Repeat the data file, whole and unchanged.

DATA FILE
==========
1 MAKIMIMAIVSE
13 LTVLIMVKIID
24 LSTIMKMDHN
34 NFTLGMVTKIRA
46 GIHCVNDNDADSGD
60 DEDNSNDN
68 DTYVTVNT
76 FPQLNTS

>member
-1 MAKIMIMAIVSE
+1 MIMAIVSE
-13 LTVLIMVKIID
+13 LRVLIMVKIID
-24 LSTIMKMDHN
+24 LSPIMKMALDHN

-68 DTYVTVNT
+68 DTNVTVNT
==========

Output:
1 MAKIMIMAIVSE
13 LTVLIMVKIID
24 LSTIMKMDHN
34 NFTLGMVTKIRA
46 GIHCVNDNDADSGD
60 DEDNSNDN
68 DTYVTVNT
76 FPQLNTS

>member
-1 MAKIMIMAIVSE
+1 MIMAIVSE
-13 LTVLIMVKIID
+13 LRVLIMVKIID
-24 LSTIMKMDHN
+24 LSPIMKMALDHN

-68 DTYVTVNT
+68 DTNVTVNT